FROM THE ARCHIVE German bombs can't stop Pompey winning!
Posted on 20th Sep 2020 by Colin Farmery
The Pompey History Society takes a delve into the club’s archive and pulls out a document or artefact and tells the story behind it. Here, we reach back 80 years to discover Pompey’s second win of the season came in more than unusual circumstances…
What’s the object we’re looking at?
Before the cloud was invented and even the concept of a computer as we know it was another three years away, created by the enemy codebreakers at Bletchley Park, records were lovingly kept in bound, handwritten ledger. This one in the club archive dates from the 1940s and records Pompey’s matches in the wartime league.
Which game are we interested in?
Programming matches were a fairly haphazard affair in war-time, as was raising a team sometimes, but by 1940 a South Regional League had been established. On September 14 Pompey made the short trip along the coast by train to play Brighton & Hove Albion at the Goldstone Ground, having started the season a couple of weeks before with a 2-1 win at Watford.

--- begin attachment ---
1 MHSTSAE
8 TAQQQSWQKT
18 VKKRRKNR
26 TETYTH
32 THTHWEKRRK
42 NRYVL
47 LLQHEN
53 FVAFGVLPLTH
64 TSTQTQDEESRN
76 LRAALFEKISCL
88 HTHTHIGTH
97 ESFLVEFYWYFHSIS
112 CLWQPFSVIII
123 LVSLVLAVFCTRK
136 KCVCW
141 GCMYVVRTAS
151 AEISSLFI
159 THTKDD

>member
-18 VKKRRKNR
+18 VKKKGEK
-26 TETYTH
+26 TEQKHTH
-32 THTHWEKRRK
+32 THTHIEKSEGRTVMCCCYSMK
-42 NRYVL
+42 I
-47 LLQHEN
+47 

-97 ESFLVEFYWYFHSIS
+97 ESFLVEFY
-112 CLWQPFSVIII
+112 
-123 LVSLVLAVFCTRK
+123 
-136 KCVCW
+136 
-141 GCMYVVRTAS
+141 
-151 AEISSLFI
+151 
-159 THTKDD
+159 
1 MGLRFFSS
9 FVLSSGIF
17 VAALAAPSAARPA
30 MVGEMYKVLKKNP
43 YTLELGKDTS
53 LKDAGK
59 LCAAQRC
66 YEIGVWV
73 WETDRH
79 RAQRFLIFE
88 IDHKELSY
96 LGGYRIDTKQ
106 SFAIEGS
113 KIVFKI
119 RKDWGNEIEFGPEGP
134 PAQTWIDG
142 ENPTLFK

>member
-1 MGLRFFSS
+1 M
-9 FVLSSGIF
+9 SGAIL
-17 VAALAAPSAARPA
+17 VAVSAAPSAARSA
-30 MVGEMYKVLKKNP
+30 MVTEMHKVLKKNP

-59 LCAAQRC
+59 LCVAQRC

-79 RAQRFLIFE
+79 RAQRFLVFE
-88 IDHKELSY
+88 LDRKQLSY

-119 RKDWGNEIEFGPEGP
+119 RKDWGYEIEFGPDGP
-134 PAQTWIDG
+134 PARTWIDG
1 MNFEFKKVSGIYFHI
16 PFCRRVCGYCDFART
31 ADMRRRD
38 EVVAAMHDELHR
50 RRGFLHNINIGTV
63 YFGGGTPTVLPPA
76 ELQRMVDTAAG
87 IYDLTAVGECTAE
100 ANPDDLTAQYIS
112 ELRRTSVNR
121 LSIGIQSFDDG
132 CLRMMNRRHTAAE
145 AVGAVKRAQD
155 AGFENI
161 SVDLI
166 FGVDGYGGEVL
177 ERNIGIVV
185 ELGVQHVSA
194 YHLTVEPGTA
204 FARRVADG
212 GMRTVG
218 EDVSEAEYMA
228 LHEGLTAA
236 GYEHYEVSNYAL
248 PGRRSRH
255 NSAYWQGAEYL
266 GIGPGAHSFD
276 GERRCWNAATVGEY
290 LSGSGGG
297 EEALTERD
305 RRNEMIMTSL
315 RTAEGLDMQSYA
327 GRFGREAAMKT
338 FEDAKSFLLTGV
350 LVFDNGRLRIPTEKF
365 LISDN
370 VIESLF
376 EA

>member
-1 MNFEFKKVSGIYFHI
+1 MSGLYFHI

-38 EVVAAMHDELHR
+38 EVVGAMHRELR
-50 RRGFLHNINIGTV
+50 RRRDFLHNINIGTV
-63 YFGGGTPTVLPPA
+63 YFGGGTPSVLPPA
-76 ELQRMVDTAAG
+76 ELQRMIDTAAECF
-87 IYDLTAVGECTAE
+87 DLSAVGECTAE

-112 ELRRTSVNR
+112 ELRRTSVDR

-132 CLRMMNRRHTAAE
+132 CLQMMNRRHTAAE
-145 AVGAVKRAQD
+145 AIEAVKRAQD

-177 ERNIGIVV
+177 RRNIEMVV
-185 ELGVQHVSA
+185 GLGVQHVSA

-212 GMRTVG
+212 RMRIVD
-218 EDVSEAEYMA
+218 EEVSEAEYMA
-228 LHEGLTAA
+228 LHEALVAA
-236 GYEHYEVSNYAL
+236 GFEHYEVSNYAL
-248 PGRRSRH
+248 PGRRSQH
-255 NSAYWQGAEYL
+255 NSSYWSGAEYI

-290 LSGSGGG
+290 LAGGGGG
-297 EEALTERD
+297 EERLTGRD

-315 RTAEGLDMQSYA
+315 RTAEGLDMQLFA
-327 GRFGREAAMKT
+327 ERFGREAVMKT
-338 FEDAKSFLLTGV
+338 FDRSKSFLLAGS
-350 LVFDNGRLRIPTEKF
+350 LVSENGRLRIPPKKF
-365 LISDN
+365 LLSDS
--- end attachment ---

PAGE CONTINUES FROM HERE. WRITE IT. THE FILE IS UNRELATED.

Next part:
It was an eventful day to say the least. First Pompey’s train was delayed and the players only arrived shortly before the scheduled kick off. However, the game was delayed for a couple of hours after an air raid siren sounded. The Battle of Britain had started a few weeks earlier as the Spitfires and Hurricanes of the RAF, among other planes, defended the country as the Luftwaffe sought to gain air superiority over the country.
Match cancelled then, surely?
Not at all! At 5.20pm the game finally kicked off - it was felt there was enough time to get the game in before the light faded in those pre-floodlight days - and Pompey got off to a great start. After 43 minutes they were leading 2-1 thanks to goals by Scotland international Buchanan, loaned to the club by Chelsea, and Wilkes, who had been borrowed from West Brom. In those wartime days, players serving in the armed forces would often guest for a team close to where they were based.
And then what?
Another air raid siren interrupted the game again and this time there would be no restart. The game was abandoned two minutes before the break. Once the danger had passed, Pompey returned to Portsmouth, with 14 pounds, seven shillings and eightpence as their share of the gate and the two points as the result of the game was allowed to stand…
This article first appeared in the Portsmouth FC programme